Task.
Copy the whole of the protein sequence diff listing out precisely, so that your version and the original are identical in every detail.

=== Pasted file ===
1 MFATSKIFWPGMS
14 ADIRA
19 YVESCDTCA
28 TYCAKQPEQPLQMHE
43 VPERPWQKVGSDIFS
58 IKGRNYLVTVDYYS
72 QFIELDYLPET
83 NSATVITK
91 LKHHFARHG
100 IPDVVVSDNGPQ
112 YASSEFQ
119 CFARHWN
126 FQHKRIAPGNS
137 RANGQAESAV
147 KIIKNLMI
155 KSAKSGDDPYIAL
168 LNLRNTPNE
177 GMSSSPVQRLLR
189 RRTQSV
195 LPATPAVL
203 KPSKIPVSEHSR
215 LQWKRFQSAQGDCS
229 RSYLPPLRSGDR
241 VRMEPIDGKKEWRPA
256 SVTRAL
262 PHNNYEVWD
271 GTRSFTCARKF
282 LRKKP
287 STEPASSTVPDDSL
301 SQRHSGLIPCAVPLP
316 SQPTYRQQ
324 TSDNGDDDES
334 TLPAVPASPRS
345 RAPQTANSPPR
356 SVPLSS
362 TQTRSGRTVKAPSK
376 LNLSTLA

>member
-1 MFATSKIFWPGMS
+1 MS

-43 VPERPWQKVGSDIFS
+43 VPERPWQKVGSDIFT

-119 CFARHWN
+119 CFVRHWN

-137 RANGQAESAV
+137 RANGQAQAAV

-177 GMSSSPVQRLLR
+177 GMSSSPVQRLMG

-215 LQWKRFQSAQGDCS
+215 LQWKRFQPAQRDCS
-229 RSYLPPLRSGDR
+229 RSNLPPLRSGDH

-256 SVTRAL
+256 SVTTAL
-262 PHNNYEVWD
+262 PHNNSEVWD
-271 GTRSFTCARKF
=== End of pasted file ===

1 MFATSKIFWPGMS
14 ADIRA
19 YVESCDTCA
28 TYCAKQPEQPLQMHE
43 VPERPWQKVGSDIFS
58 IKGRNYLVTVDYYS
72 QFIELDYLPET
83 NSATVITK
91 LKHHFARHG
100 IPDVVVSDNGPQ
112 YASSEFQ
119 CFARHWN
126 FQHKRIAPGNS
137 RANGQAESAV
147 KIIKNLMI
155 KSAKSGDDPYIAL
168 LNLRNTPNE
177 GMSSSPVQRLLR
189 RRTQSV
195 LPATPAVL
203 KPSKIPVSEHSR
215 LQWKRFQSAQGDCS
229 RSYLPPLRSGDR
241 VRMEPIDGKKEWRPA
256 SVTRAL
262 PHNNYEVWD
271 GTRSFTCARKF
282 LRKKP
287 STEPASSTVPDDSL
301 SQRHSGLIPCAVPLP
316 SQPTYRQQ
324 TSDNGDDDES
334 TLPAVPASPRS
345 RAPQTANSPPR
356 SVPLSS
362 TQTRSGRTVKAPSK
376 LNLSTLA

>member
-1 MFATSKIFWPGMS
+1 MS

-43 VPERPWQKVGSDIFS
+43 VPERPWQKVGSDIFT

-119 CFARHWN
+119 CFVRHWN

-137 RANGQAESAV
+137 RANGQAQAAV

-177 GMSSSPVQRLLR
+177 GMSSSPVQRLMG

-215 LQWKRFQSAQGDCS
+215 LQWKRFQPAQRDCS
-229 RSYLPPLRSGDR
+229 RSNLPPLRSGDH

-256 SVTRAL
+256 SVTTAL
-262 PHNNYEVWD
+262 PHNNSEVWD
-271 GTRSFTCARKF